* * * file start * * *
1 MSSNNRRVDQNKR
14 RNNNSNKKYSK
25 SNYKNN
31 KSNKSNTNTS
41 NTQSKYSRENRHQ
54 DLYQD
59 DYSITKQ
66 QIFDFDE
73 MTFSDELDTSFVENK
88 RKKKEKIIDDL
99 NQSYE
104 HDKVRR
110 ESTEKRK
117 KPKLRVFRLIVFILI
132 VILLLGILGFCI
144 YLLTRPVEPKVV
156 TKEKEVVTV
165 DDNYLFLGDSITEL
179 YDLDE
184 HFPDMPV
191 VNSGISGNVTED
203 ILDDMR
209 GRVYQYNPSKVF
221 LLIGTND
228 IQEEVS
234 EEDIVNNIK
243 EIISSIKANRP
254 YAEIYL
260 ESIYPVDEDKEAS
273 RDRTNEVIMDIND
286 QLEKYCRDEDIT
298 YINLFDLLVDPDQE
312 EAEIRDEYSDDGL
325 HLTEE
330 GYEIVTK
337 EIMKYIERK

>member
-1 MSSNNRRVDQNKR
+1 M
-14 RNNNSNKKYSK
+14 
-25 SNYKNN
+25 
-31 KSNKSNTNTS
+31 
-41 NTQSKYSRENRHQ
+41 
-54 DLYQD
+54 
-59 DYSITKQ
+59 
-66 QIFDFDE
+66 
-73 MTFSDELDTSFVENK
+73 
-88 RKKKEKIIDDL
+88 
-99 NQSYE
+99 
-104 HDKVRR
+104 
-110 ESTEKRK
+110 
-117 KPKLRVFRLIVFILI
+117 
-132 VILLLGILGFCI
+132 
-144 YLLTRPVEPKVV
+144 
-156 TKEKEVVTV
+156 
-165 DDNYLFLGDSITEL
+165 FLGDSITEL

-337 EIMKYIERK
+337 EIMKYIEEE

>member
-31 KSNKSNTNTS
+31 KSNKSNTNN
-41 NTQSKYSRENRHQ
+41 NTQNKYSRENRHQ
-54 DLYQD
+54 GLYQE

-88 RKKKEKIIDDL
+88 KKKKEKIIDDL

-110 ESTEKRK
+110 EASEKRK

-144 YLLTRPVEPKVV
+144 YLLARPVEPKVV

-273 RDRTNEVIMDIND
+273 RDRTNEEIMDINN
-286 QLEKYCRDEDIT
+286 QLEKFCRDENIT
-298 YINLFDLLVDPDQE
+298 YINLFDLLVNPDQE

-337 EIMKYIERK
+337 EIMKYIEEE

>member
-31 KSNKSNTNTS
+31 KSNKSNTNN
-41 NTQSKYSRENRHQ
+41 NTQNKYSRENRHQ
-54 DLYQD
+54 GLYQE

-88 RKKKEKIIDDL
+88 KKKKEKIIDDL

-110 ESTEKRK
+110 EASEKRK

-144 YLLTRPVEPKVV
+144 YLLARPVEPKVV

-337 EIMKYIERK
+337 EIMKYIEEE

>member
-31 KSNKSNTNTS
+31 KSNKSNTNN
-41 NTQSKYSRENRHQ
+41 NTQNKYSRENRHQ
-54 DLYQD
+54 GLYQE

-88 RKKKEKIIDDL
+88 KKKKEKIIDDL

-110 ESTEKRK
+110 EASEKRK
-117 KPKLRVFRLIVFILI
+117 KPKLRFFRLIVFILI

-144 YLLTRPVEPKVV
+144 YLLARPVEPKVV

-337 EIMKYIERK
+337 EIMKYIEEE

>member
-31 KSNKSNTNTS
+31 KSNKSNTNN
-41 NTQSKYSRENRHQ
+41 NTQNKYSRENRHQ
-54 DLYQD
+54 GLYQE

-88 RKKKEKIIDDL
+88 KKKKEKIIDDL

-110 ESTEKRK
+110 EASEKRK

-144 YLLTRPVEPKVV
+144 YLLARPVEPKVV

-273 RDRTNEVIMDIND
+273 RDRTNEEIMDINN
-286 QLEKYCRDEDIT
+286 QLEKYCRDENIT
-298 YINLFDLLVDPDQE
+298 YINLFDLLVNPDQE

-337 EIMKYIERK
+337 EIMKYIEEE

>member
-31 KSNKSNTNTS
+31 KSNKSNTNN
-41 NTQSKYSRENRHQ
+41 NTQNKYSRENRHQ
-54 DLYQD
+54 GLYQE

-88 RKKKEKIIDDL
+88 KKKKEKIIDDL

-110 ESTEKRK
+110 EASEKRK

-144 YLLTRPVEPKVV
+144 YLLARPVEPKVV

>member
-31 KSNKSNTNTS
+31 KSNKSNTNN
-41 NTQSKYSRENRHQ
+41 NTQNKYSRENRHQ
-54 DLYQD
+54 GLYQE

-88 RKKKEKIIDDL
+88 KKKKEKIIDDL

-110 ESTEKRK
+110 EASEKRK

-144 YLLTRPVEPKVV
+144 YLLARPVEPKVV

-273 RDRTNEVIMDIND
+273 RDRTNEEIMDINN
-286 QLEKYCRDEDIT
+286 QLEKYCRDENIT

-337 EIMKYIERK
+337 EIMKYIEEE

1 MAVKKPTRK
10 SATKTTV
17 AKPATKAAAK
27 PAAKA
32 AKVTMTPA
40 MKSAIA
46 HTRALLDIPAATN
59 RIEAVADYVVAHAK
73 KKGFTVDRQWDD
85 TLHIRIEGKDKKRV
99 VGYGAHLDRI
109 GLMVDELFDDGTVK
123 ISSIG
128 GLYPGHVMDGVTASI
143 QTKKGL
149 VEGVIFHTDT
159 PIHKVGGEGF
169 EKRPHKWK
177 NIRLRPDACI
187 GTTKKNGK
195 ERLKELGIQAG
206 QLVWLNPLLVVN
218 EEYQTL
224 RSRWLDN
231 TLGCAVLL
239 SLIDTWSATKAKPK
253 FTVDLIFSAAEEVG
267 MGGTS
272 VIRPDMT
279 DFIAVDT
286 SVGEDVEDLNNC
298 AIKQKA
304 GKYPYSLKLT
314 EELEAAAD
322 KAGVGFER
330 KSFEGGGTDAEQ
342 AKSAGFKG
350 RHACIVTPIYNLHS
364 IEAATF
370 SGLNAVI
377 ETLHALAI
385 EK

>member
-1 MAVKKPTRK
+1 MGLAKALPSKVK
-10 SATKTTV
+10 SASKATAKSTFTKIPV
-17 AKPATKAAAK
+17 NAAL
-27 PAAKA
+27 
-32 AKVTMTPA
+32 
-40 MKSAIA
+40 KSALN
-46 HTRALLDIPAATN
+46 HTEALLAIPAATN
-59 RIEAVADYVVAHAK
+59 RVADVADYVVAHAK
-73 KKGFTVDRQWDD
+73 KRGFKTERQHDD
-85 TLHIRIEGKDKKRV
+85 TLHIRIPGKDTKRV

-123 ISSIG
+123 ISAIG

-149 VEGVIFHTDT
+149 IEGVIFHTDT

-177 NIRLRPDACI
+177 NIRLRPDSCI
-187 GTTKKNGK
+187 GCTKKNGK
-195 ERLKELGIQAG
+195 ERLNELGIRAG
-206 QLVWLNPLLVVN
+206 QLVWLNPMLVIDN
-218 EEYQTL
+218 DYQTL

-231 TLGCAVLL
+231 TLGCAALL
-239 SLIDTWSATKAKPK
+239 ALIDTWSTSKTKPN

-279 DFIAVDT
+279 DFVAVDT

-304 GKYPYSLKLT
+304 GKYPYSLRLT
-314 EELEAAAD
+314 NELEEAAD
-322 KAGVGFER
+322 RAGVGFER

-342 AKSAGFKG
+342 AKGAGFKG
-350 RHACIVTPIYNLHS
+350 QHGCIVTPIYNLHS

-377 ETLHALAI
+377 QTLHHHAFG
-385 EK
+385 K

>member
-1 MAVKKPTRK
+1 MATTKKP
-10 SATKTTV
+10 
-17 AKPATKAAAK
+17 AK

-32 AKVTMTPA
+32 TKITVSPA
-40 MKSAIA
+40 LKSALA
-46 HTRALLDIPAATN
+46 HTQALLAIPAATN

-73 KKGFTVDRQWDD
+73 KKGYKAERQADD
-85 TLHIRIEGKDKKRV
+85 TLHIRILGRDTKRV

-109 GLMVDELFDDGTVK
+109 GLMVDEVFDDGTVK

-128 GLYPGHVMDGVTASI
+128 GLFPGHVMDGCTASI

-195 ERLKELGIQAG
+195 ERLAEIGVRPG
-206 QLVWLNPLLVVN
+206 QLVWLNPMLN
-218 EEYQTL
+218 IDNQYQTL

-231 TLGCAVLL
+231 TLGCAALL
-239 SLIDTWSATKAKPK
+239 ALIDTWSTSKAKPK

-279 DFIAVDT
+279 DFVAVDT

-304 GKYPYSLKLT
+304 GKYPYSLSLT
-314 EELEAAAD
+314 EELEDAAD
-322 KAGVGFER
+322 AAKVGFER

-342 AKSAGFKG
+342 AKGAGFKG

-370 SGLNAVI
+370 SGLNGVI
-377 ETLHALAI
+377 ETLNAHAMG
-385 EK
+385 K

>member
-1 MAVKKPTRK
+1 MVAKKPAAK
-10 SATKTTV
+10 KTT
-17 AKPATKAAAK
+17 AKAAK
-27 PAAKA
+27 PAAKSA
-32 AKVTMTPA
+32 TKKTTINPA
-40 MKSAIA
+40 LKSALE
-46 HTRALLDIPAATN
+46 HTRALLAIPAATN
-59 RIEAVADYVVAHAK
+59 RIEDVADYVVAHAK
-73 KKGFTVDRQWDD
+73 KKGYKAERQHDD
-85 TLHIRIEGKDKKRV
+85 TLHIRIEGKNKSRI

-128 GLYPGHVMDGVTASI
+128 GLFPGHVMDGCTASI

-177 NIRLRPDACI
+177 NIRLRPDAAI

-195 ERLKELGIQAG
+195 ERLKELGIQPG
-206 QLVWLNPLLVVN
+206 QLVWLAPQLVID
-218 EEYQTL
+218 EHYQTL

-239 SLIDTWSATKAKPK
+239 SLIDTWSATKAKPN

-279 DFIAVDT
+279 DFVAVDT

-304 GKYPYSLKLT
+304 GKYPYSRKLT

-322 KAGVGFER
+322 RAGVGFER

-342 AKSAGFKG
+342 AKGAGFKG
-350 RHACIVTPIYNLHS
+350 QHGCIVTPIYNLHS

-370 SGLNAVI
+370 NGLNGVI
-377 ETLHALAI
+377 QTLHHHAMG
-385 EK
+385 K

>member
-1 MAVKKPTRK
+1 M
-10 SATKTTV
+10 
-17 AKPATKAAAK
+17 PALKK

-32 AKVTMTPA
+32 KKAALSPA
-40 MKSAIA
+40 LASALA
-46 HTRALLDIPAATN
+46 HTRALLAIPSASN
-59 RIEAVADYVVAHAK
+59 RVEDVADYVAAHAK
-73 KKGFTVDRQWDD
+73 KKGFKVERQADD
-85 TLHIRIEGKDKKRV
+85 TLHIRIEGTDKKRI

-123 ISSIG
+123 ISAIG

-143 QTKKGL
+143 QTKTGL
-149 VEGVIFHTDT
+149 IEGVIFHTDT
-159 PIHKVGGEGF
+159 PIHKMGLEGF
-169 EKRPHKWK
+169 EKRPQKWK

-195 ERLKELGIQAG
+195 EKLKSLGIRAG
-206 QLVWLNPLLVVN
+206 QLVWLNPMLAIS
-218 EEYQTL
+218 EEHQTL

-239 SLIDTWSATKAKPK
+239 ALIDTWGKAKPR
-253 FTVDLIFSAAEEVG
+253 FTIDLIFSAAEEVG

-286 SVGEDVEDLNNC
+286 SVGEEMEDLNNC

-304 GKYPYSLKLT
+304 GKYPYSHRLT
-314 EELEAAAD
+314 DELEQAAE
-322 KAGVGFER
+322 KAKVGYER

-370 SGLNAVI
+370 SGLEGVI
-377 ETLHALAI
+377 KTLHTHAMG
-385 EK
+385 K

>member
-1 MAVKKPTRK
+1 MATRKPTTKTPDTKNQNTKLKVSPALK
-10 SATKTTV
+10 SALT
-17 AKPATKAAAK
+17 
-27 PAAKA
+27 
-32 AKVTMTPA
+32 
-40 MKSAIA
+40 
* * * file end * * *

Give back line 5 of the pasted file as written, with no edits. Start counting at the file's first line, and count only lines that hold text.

41 NTQSKYSRENRHQ